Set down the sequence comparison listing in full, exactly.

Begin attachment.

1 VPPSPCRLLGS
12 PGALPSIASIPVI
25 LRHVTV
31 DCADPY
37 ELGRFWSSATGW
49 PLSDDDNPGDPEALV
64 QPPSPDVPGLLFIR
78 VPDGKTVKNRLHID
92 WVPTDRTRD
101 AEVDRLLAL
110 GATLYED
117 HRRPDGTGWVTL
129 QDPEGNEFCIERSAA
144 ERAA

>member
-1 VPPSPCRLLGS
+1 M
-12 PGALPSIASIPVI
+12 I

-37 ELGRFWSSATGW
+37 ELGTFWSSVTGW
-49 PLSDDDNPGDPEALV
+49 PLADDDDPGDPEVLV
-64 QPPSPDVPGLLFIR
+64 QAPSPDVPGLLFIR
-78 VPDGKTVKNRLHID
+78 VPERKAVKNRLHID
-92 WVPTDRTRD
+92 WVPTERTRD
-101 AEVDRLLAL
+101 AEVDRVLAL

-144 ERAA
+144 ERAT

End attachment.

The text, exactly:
1 VPPSPCRLLGS
12 PGALPSIASIPVI
25 LRHVTV
31 DCADPY
37 ELGRFWSSATGW
49 PLSDDDNPGDPEALV
64 QPPSPDVPGLLFIR
78 VPDGKTVKNRLHID
92 WVPTDRTRD
101 AEVDRLLAL
110 GATLYED
117 HRRPDGTGWVTL
129 QDPEGNEFCIERSAA
144 ERAA

>member
-1 VPPSPCRLLGS
+1 M
-12 PGALPSIASIPVI
+12 I

-37 ELGRFWSSATGW
+37 ELGTFWSSVTGW
-49 PLSDDDNPGDPEALV
+49 PLADDDDPGDPEVLV
-64 QPPSPDVPGLLFIR
+64 QAPSPDVPGLLFIR
-78 VPDGKTVKNRLHID
+78 VPERKAVKNRLHID
-92 WVPTDRTRD
+92 WVPTERTRD
-101 AEVDRLLAL
+101 AEVDRVLAL

-144 ERAA
+144 ERAT